Lessons From London: How To Feel Small Around Big Ben

I’ve learned a lot during my months abroad, but the most important of which has not been what my advisors, professors, family, and friends told me before I left for London almost four months ago. Although I have gained “a worldly perspective” along with “an appreciation for other cultures,” like my advisors and professors told me, a “newfound love of traveling” like my family told me, and “a true appreciation for the lack of open container laws in Europe” like my friends told me, the most important thing is something that not one person warned me about before going abroad.

Of all of the souvenirs and trinkets I’ve been fortunate enough to collect around Europe over the past few months, the one thing I hope to keep with me is the feeling of being small.

At first, feeling small sounds like a bad thing. It implies loneliness and a lack of self-confidence, but it has been the single most important feeling in shaping my time away from Boston College.

At a school like BC, it is easy to feel big, especially as a senior. Most people have a fairly established group of friends, many of us are rising in the ranks of clubs and sports teams to presidents and captains, and, for a lucky few, you may be the proud resident of a Mod. All of these factors, compounded with the insulated nature of BC’s campus, can cause many upperclassmen to forget about the dramas of the outside world, pumping them with the all-too-familiar confidence of a senior BC student.
On the other hand, in a city like London, it is easy to feel small. The metropolitan area just reached its largest population ever at over 13.6 million people—to put that into perspective, the Boston metropolitan area only has around 4.5 million people.

The sheer amount of people in London is immobilizing and liberating at the same time. On one side, walking down the sidewalk in Central London feels like walking down the sidewalk on Comm. Ave. at noon on Marathon Monday. On the flip side, once you get past the paralyzing feeling of the constant crowds, you have the freedom to do pretty much whatever you want.

It may sound harsh, but in big cities, no one cares how you dress or act. In fact, no one really cares about you at all, which gives you the ability to feel small. Over the past few months, I’ve learned that this is a better way to live. When you feel big, like many students feel at BC, it can sometimes hinder your ability to be who you want to be because many students have a perceived reputation to uphold, especially by the time senior year rolls around.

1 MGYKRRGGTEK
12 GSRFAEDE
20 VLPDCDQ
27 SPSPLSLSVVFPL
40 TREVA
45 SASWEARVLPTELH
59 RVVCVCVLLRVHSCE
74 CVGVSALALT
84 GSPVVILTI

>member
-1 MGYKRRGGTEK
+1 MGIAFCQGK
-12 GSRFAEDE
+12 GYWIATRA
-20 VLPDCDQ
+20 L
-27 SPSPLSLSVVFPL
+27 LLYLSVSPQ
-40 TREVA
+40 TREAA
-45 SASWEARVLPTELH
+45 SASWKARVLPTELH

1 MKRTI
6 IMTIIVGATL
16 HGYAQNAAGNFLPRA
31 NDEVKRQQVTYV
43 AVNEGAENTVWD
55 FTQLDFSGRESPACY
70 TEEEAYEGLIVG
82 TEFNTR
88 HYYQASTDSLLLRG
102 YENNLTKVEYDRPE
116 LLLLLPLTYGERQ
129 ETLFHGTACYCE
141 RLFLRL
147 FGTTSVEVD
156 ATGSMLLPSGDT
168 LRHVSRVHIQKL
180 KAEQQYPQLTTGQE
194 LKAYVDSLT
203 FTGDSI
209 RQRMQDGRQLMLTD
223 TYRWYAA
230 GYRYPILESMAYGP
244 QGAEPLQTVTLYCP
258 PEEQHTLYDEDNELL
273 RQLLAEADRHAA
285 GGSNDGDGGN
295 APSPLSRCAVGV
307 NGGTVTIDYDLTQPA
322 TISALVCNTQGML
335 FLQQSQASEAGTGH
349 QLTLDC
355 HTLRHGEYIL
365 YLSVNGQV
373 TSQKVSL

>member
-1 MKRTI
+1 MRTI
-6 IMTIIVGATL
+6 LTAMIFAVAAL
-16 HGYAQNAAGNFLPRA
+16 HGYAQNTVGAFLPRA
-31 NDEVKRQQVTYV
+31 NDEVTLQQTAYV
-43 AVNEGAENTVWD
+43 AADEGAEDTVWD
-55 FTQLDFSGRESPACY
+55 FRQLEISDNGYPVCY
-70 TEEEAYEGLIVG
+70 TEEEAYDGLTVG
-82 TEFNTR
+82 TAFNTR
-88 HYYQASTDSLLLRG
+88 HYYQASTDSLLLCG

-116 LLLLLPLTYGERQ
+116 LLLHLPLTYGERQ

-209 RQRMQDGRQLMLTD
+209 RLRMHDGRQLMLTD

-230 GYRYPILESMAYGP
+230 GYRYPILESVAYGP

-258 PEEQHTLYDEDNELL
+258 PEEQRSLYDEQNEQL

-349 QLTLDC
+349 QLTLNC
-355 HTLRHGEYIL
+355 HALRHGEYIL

Essentially, learning to feel small is simply learning that, in the grand scheme of the things—and here comes my newfound worldly wisdom my professors were talking about—my daily actions do not really matter.
That is not to say that they can’t matter—they surely can, and I hope they do someday. But part of feeling small is also learning not to take yourself so seriously all the time, which is another thing many BC students tend to do. I know I do.

Learning to feel small does not just come simply by being surrounded by millions of people. It comes, in part, by realizing that the millions of people you are surrounded by have stories and struggles just like you do.

It comes from the feeling of excitedly asking a stranger to take your picture in front of the Eiffel Tower—something you’ve been waiting all your life to see in person—and realizing that they, too, are just as giddy, and may have had a longer journey to arrive there than you.

It comes from starting to elbow your way to the front of a very unorganized ticket line at a museum, and stopping to realize that these people have as much a right to be at the front of the line as you do.
In the end, feeling small culminates in a sense of self-awareness—not the kind that makes you feel overly self-important and entitled, but rather the kind that enables you to see that you are simply one in seven billion people who have complicated pasts and foggy futures.

I think if we all tried to feel a little smaller—tried to deflate our egos and drop the entitlement that comes with putting a president position on our resumes or having the ability to ask, “Who do you know here?” at your front door—BC would become a better place.

Featured Image by Breck Wills / Heights Graphic

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About Kendra Kumor 28 Articles
Kendra Kumor was the Features Editor for The Heights in 2014.